More recently, McCarthy has continued his exploration of the key themes in his signature video work, ‘Painter,’ with his ongoing A&E project begun in 2019. Though there is a marked conscious connection evident between the two, the multi-part project A&E also unleashes his satirically uncompromising eye particularly on the wilfully ahistorical nature of American politics. A&E confronts the complex mechanisms of power, politics, desire, and history through McCarthy’s and his collaborator Lilith Stangenberg’s garbled, gratuitous and garrulous renderings of Adolf Hitler and Eva Braun. Transmogrifying two of the most viscerally taboo figures of the modern era via buffoonery, McCarthy with Stangenberg has created a mesmerizing body of work including drawings, films, theatrical performances, paintings, sculpture and more.
Several mixed media drawings and a video work from this project are included in the exhibition: ‘A&E, Poo Bear, Santa Anita Session’ (2021), ‘A&E, Head Stack, Santa Anita Session’ (2021) and ‘A&E, Table Stack, Santa Anita Session, 2 Channel Paul McCarthy, Adolf Adam Lilith Stangenberg, Eva E’ (2021). All three of these recent works showcase McCarthy’s continuous exploration of the origins of fascism, Hollywood, violence, the contemporary art world and the current political climate—themes that resonate with the artist’s satirical critiques in ‘Painter.’
The paintings, photographs, drawings and video works in the show thus bracket and contextualize the main video installation, highlighting the centrality of ‘Painter’ in McCarthy’s production and practice, while also establishing conceptual links with works from across his entire career. Exhibiting ‘Painter’ in the light of recent politics makes clear how McCarthy’s Bahktinian critique remains as relevant today as it was when first displayed in the 1990s.
Paul McCarthy is widely considered to be one of the most influential and groundbreaking contemporary American artists. Born in 1945, and raised in Salt Lake City, Utah, he first established a multi-faceted artistic practice, which sought to break the limitations of painting by using unorthodox materials such as bodily fluids and food. He has since become known for visceral, often hauntingly humorous work in a variety of mediums — from performance, photography, film and video, to sculpture, drawing and painting.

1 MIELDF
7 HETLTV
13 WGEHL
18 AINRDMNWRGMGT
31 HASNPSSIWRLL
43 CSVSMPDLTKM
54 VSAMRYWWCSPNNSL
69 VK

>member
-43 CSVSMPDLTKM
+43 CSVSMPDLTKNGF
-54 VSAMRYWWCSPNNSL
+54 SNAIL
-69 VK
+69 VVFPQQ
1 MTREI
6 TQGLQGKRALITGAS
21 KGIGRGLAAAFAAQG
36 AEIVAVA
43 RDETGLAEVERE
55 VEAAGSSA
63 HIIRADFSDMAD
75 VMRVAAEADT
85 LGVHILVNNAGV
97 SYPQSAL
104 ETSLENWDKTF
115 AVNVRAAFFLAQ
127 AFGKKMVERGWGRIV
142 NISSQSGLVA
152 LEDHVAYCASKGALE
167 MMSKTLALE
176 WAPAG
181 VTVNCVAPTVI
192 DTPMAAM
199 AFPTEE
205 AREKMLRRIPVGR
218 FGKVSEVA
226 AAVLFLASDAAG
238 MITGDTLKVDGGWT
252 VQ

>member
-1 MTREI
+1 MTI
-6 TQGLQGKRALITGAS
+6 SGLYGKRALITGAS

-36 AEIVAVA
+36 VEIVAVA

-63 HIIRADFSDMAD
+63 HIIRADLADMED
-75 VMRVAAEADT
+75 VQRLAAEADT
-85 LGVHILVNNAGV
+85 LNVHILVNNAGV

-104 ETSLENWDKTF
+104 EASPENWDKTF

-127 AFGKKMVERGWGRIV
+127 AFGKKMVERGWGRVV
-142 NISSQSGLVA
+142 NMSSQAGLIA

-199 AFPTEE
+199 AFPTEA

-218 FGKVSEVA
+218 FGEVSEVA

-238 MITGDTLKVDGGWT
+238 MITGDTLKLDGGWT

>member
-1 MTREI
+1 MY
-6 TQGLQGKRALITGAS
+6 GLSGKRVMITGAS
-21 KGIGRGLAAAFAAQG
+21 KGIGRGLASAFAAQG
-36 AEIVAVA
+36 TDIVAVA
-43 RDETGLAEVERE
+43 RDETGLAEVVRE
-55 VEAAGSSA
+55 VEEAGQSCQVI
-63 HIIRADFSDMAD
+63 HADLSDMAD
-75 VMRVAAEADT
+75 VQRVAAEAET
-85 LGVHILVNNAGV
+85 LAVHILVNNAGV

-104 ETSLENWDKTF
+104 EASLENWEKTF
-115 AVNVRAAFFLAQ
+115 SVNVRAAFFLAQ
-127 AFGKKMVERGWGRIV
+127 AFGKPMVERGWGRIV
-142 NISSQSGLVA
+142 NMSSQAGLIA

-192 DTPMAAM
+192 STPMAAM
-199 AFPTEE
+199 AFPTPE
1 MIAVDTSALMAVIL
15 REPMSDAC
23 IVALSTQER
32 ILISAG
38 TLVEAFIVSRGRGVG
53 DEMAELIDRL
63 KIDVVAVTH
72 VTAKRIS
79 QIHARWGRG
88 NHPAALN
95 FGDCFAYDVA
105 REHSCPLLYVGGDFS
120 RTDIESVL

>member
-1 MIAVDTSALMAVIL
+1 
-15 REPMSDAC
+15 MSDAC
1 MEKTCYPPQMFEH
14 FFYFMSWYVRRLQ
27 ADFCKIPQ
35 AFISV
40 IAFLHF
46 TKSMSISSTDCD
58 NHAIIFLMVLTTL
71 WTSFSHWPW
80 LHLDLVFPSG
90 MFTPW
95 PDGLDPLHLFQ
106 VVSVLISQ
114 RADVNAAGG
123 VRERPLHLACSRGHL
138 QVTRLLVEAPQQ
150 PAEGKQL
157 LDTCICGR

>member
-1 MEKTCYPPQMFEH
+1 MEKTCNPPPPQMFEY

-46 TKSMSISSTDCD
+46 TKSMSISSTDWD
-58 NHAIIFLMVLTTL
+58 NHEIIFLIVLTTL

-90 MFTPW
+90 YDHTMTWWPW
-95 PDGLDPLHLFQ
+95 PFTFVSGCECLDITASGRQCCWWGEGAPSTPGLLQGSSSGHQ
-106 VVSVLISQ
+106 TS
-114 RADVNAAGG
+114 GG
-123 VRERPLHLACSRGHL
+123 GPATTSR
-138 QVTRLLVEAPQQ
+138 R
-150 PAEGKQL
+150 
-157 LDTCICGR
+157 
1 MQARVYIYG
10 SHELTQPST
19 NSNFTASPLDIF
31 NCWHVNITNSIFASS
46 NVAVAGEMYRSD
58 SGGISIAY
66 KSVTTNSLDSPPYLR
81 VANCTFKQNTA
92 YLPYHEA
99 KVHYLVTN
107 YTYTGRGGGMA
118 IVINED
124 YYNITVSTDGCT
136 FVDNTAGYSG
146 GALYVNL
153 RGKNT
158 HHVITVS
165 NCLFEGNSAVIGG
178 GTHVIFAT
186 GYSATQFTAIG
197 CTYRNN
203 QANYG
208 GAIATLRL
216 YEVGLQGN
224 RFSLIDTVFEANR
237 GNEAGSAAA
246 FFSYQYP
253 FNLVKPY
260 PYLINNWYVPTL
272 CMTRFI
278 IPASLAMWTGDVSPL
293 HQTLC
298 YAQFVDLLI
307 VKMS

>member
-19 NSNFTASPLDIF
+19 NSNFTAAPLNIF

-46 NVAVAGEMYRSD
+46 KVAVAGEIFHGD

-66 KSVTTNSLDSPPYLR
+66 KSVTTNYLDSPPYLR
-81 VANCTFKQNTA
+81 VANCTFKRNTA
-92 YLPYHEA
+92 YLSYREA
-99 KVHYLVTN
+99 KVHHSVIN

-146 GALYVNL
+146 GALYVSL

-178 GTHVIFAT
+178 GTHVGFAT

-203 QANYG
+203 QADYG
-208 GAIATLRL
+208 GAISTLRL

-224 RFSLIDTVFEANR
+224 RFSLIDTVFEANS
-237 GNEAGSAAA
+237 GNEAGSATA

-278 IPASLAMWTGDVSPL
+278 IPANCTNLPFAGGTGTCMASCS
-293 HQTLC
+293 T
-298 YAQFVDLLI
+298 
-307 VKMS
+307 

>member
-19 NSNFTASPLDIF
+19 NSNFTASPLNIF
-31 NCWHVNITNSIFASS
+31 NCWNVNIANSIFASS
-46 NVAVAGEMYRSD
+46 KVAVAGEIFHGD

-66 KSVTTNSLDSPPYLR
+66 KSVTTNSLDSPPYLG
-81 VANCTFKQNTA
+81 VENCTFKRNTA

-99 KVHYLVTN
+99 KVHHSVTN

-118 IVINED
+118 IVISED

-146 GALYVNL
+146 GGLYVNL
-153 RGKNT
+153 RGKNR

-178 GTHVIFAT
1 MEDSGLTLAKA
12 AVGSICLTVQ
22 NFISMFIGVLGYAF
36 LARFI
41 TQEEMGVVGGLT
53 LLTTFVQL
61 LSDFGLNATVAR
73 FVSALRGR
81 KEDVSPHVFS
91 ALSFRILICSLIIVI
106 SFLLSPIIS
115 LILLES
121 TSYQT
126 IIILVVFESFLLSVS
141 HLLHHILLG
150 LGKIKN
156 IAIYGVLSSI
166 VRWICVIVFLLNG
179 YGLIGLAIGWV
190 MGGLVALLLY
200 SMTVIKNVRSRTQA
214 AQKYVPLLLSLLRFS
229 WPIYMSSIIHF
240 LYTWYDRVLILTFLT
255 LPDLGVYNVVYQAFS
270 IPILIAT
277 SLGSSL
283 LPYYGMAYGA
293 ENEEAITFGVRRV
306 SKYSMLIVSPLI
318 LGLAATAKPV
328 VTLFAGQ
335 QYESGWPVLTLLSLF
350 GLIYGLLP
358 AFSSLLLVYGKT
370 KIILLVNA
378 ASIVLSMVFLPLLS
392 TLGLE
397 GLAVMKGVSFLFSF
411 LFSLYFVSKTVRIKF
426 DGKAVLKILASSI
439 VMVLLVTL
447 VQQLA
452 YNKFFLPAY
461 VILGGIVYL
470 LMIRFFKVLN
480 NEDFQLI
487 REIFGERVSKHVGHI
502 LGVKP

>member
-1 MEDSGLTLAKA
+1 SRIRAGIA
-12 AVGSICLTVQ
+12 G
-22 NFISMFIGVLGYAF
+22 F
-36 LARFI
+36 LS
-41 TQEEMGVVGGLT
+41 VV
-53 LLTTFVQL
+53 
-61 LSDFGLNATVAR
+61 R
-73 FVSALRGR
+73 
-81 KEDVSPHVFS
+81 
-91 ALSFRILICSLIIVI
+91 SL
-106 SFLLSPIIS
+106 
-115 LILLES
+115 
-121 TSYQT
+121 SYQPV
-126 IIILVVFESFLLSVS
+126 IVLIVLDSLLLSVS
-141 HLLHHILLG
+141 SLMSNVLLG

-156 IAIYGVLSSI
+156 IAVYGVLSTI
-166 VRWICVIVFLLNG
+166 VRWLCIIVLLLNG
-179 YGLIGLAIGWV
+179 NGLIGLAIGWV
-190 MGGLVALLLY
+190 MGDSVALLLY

During the 1990s, he extended his practice into installations and stand-alone sculptural figures, utilizing a range of materials such as fiberglass, silicone, animatronics and inflatable vinyl. Playing on popular illusions and cultural myths, fantasy and reality collide in a delirious yet poignant exploration of the subconscious, in works that simultaneously challenge the viewer’s phenomenological expectations.
Whether absent or present, the human figure has been a constant in his work, either through the artist’s own performances or the array of characters he creates to mix high and low culture, and provoke an analysis of our fundamental beliefs. These playfully oversized characters and objects critique the worlds from which they are drawn: Hollywood, politics, philosophy, science, art, literature, and television. McCarthy’s work, thus, locates the traumas lurking behind the stage set of the American Dream and identifies their counterparts in the art historical canon.
McCarthy earned a BFA in painting from the San Francisco Art Institute in 1969, and an MFA in multimedia, film and art from USC in 1973. For 18 years, he taught performance, video, installation, and art history in the New Genres Department at UCLA, where he influenced future generations of west coast artists and he has exhibited extensively worldwide. McCarthy’s work comprises collaborations with artist-friends such as Mike Kelley and Jason Rhoades, as well as his son Damon McCarthy.
Gallery hours Tue–Sat 10 am – 6 pm
Exhibition Duration 10 November – 23 December 2022
Hauser & Wirth New York
548 West 22nd Street
10011 New York, NY